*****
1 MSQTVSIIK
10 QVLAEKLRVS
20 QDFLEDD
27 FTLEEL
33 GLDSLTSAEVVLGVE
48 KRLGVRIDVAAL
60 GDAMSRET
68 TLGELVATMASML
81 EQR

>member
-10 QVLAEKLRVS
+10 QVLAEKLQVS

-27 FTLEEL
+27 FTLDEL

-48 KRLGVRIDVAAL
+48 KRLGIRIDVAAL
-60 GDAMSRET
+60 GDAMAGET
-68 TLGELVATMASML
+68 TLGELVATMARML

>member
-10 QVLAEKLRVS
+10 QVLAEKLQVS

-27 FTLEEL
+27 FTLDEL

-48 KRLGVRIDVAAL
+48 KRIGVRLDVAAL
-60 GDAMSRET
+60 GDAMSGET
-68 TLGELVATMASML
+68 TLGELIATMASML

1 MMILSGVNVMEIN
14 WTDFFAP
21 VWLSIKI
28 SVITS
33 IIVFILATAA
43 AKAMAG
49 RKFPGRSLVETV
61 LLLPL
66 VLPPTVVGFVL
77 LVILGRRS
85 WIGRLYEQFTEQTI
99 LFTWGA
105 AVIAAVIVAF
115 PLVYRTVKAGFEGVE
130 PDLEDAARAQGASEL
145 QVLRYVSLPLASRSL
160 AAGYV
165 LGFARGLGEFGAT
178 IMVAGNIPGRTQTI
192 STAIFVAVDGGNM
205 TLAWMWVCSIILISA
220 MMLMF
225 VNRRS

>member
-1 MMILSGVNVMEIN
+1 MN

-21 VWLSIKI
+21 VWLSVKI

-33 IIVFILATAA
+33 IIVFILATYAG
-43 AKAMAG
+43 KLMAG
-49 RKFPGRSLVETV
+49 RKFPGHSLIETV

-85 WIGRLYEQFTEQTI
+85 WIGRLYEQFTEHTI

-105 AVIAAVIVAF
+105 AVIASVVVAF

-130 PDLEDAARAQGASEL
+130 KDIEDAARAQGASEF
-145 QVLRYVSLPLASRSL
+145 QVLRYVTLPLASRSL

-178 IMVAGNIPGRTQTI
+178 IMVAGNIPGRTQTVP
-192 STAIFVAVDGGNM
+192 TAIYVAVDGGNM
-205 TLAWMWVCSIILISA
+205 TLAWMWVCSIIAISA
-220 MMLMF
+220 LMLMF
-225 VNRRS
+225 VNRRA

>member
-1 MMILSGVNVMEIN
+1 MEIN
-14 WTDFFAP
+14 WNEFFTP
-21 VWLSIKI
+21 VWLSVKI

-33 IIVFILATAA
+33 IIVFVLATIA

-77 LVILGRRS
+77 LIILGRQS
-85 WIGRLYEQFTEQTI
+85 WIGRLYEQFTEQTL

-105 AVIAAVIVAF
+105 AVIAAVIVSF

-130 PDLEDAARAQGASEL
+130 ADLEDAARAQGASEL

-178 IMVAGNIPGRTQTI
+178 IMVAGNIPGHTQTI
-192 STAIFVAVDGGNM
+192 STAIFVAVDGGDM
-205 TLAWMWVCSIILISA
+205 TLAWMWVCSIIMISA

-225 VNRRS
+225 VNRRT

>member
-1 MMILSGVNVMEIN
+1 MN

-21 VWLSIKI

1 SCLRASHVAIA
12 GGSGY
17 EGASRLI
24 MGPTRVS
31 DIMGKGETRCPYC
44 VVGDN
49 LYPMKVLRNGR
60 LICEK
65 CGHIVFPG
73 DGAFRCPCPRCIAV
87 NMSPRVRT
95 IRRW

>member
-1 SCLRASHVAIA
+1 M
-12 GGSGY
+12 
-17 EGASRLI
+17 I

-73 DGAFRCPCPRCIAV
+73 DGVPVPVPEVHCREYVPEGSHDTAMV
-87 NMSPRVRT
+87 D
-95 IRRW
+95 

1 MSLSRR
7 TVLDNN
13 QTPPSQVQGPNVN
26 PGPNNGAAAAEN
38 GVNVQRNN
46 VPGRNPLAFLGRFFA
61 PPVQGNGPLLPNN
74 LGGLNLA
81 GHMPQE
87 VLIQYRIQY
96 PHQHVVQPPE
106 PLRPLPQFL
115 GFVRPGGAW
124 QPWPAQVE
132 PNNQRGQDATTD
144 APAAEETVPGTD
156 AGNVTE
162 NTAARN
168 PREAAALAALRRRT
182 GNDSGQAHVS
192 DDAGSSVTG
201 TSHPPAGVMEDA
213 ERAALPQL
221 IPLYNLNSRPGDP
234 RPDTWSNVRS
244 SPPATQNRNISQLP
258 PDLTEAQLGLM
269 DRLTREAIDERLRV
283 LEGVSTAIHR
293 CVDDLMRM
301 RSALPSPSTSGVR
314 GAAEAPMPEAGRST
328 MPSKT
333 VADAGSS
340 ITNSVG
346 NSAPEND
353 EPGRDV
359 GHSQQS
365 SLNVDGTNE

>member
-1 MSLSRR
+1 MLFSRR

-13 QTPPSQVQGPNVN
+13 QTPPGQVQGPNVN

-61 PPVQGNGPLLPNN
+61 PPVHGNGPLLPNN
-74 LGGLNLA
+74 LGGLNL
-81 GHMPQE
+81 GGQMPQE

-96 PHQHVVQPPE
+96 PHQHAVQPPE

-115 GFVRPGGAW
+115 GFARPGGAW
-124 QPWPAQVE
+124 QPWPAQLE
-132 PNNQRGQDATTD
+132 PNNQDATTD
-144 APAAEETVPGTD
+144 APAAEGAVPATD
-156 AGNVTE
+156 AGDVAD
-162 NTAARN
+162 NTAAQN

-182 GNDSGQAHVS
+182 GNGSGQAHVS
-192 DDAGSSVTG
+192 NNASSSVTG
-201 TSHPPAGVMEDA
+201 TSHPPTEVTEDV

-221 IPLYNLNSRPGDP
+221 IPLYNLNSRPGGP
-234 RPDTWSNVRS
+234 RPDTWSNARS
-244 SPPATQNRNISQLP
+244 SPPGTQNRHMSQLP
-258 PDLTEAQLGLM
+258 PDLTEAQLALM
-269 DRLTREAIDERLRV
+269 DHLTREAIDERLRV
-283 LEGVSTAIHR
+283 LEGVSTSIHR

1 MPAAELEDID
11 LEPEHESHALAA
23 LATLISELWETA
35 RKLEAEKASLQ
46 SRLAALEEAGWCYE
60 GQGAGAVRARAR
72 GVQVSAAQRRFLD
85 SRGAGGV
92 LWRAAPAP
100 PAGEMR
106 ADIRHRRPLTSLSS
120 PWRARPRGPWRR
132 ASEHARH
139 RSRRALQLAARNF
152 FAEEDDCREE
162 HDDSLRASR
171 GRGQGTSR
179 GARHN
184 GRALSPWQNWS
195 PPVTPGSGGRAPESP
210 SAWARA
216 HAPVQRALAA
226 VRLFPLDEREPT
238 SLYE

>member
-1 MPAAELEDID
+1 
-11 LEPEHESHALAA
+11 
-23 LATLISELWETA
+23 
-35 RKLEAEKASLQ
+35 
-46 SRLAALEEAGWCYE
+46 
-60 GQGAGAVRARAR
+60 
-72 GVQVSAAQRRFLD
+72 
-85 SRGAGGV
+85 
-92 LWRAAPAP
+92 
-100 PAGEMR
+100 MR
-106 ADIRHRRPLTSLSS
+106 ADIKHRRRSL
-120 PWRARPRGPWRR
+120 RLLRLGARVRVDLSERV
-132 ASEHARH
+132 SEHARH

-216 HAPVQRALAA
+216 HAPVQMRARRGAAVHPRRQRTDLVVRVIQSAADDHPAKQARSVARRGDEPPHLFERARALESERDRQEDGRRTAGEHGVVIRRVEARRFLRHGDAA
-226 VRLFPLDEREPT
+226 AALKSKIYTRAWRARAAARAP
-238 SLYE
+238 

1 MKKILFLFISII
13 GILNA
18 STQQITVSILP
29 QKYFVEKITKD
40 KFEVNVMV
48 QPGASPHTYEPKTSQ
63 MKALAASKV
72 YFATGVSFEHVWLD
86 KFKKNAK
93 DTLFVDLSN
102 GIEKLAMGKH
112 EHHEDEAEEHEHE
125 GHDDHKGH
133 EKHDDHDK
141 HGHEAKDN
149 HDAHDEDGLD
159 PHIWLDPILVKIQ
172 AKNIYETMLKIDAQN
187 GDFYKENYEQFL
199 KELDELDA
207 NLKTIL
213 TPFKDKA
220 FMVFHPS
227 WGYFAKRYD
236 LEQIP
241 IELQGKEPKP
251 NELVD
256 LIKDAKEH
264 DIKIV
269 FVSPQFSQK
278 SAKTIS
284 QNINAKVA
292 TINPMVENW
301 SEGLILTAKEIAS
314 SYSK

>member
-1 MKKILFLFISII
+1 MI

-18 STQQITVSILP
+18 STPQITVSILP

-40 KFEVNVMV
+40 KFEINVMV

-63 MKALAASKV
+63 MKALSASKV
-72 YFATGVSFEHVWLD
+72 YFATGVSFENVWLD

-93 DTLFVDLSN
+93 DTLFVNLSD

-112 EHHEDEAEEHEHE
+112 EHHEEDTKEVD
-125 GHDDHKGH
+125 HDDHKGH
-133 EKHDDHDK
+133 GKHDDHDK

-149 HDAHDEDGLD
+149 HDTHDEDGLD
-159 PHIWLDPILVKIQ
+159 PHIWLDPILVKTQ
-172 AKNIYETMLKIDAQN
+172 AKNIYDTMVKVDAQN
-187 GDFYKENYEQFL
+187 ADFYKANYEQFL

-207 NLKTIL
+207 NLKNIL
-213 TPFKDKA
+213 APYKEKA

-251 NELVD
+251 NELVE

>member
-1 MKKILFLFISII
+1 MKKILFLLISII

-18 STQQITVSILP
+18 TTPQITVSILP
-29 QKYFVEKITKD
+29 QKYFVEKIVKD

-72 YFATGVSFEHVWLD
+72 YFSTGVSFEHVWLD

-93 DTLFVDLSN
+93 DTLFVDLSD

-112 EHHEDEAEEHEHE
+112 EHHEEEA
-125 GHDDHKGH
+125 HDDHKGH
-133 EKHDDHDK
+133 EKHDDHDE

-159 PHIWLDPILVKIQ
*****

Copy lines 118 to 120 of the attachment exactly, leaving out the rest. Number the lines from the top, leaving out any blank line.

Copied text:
44 VVGDN
49 LYPMKVLRNGR
60 LICEK